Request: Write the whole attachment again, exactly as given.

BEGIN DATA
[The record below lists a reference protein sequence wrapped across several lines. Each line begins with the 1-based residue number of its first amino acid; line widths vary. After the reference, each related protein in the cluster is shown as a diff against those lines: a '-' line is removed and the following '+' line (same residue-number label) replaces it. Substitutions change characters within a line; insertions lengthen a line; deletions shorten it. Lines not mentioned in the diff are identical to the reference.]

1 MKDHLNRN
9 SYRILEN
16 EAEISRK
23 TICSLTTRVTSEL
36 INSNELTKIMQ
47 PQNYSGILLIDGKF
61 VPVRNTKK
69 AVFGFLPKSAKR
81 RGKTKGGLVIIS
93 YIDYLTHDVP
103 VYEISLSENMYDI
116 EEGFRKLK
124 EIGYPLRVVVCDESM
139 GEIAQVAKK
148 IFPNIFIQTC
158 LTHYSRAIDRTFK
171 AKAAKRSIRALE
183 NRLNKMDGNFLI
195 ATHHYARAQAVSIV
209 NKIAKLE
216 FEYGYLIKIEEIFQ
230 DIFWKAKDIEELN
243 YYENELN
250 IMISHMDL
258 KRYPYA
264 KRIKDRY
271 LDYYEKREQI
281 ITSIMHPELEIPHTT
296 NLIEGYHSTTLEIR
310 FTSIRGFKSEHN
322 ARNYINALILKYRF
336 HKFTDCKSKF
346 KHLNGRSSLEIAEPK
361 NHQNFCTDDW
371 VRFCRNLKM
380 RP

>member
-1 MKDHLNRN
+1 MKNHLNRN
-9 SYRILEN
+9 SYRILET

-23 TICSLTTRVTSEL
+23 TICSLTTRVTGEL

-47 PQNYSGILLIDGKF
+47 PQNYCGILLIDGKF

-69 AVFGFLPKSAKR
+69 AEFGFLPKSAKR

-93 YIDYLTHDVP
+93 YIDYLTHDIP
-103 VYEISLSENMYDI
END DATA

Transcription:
[The record below lists a reference protein sequence wrapped across several lines. Each line begins with the 1-based residue number of its first amino acid; line widths vary. After the reference, each related protein in the cluster is shown as a diff against those lines: a '-' line is removed and the following '+' line (same residue-number label) replaces it. Substitutions change characters within a line; insertions lengthen a line; deletions shorten it. Lines not mentioned in the diff are identical to the reference.]

1 MKDHLNRN
9 SYRILEN
16 EAEISRK
23 TICSLTTRVTSEL
36 INSNELTKIMQ
47 PQNYSGILLIDGKF
61 VPVRNTKK
69 AVFGFLPKSAKR
81 RGKTKGGLVIIS
93 YIDYLTHDVP
103 VYEISLSENMYDI
116 EEGFRKLK
124 EIGYPLRVVVCDESM
139 GEIAQVAKK
148 IFPNIFIQTC
158 LTHYSRAIDRTFK
171 AKAAKRSIRALE
183 NRLNKMDGNFLI
195 ATHHYARAQAVSIV
209 NKIAKLE
216 FEYGYLIKIEEIFQ
230 DIFWKAKDIEELN
243 YYENELN
250 IMISHMDL
258 KRYPYA
264 KRIKDRY
271 LDYYEKREQI
281 ITSIMHPELEIPHTT
296 NLIEGYHSTTLEIR
310 FTSIRGFKSEHN
322 ARNYINALILKYRF
336 HKFTDCKSKF
346 KHLNGRSSLEIAEPK
361 NHQNFCTDDW
371 VRFCRNLKM
380 RP

>member
-1 MKDHLNRN
+1 MKNHLNRN
-9 SYRILEN
+9 SYRILET

-23 TICSLTTRVTSEL
+23 TICSLTTRVTGEL

-47 PQNYSGILLIDGKF
+47 PQNYCGILLIDGKF

-69 AVFGFLPKSAKR
+69 AEFGFLPKSAKR

-93 YIDYLTHDVP
+93 YIDYLTHDIP
-103 VYEISLSENMYDI